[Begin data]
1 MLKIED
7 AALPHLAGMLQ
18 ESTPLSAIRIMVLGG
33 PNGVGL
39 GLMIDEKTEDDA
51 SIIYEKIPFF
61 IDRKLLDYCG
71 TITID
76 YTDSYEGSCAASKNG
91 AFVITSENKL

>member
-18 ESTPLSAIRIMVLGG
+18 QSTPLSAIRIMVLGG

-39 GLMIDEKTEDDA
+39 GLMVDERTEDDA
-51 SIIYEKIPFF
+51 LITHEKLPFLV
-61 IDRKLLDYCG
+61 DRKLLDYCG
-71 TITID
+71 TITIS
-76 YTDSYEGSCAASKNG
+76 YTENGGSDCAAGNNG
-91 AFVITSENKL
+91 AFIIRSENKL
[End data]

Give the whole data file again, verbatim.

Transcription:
1 MLKIED
7 AALPHLAGMLQ
18 ESTPLSAIRIMVLGG
33 PNGVGL
39 GLMIDEKTEDDA
51 SIIYEKIPFF
61 IDRKLLDYCG
71 TITID
76 YTDSYEGSCAASKNG
91 AFVITSENKL

>member
-18 ESTPLSAIRIMVLGG
+18 QSTPLSAIRIMVLGG

-39 GLMIDEKTEDDA
+39 GLMVDERTEDDA
-51 SIIYEKIPFF
+51 LITHEKLPFLV
-61 IDRKLLDYCG
+61 DRKLLDYCG
-71 TITID
+71 TITIS
-76 YTDSYEGSCAASKNG
+76 YTENGGSDCAAGNNG
-91 AFVITSENKL
+91 AFIIRSENKL